New Delhi, Oct. 20: Two women and nine men from Jharkhand and Bengal who had lost their lands to Damodar Valley Corporation (DVC) in 1953 began a hunger strike for their resettlement and rehabilitation here today.
Failing to get any written acceptance of their demands, despite lobbying at various ministries here from Monday, the protesters hope their fast in the heart of Delhi will mount pressure on DVC.
Since 1973, around 12,000 families have parted with lands, which were submerged by the four dams of DVC. Only 350 persons were given jobs while the descendants of the rest have continued to struggle for rehabilitation since. The last such fast of the evictees was organised under Ghatwar Adivasi Mahasabha at Dhanbad in July last year.
It was called off after assurances from the district authorities. Other extra-constitutional attempts to influence the companies such as vandalism, gherao and roadblocks have also failed to work in the past.
Former chief justice of Delhi and Sikkim high courts Rajinder Sachar and veteran journalist Kuldeep Nayar sat at the demonstration in solidarity with the protesters. Sachar prevailed upon them to have a relay strike, with people taking turns to fast every 24 hours. Sachar said, “We don’t want genuine people to die. We know this government is insensitive.”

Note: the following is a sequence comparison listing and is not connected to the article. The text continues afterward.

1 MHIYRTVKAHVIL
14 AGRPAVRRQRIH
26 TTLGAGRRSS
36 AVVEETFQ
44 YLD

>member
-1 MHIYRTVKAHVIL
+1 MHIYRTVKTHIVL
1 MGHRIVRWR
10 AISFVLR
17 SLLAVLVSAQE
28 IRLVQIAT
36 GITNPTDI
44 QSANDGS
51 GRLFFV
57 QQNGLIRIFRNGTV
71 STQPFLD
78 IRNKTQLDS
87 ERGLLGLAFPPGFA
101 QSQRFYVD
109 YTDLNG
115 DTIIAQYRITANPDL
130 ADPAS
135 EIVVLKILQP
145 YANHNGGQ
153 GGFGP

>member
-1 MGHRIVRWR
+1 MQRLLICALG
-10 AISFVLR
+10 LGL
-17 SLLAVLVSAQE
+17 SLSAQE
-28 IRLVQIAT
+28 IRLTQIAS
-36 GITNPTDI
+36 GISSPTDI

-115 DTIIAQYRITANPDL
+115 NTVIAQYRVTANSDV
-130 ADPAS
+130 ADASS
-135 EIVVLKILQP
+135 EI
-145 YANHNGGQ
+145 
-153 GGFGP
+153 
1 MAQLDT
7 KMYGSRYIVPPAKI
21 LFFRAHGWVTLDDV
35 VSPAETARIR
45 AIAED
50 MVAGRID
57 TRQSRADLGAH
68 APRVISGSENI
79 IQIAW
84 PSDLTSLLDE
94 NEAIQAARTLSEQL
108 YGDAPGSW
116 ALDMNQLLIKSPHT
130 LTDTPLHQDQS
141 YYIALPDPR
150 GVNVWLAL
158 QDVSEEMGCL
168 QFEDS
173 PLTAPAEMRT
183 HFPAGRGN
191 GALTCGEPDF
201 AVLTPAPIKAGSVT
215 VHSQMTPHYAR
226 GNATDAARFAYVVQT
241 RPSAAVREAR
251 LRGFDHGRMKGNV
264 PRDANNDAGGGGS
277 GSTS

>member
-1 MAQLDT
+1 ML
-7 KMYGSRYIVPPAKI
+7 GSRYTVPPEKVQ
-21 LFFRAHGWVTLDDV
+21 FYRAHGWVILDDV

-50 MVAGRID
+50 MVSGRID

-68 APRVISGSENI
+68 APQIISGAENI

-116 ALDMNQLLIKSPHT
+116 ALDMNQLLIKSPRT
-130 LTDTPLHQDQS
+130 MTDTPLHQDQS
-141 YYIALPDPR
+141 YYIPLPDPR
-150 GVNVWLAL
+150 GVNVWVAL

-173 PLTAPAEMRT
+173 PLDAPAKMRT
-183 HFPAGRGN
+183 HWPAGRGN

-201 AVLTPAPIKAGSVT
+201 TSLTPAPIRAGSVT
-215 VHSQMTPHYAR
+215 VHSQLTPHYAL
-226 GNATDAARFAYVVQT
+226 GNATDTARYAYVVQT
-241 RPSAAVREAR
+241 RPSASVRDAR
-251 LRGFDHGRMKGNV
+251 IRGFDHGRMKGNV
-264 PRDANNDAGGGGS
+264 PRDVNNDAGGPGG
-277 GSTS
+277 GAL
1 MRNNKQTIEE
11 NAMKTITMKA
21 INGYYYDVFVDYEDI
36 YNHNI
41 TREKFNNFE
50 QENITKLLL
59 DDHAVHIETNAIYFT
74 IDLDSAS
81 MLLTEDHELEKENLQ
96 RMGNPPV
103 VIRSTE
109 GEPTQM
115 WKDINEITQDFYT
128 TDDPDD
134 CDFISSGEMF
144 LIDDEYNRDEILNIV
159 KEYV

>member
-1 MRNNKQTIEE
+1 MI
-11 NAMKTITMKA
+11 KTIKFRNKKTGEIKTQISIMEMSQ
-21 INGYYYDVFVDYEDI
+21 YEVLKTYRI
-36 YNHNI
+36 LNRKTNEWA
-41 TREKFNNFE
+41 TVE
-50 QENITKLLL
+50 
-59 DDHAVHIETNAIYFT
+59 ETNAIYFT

He assured mahasabha leaders to would write to Prime Minister Manmohan Singh and rural development minister Jairam Ramesh on behalf of Peoples’ Union for Civil Liberties, requesting them to ensure justice for the evictees. Mahasabha leader Ramashray Singh told Sachar that Bengal chief minister Mamata Banerjee had agreed to contribute the state’s share to the rehabilitation package and the ball was now in DVC’s court. “Mamata has the responsibility to pressure DVC, which Bengal buys power from,” said Sachar.
Jharkhandi protesters like Dilip Kumar Ray said that it was almost like a sin that he was born in Dhanbad as they are purposely excluded from even casual labour at DVC plants.
“They can bring labourers from Bihar as they will work for less than the minimum wage. We are local residents and they are scared we may revolt so they don’t even tell us if there is work.”
The officers are mostly from Bengal. Everyone gets their relatives jobs. We lost everything and get nothing.”
Nayar said, “Nehru said that dams and industries would be examples for the world. The neglect of these people is the worst example we could set.”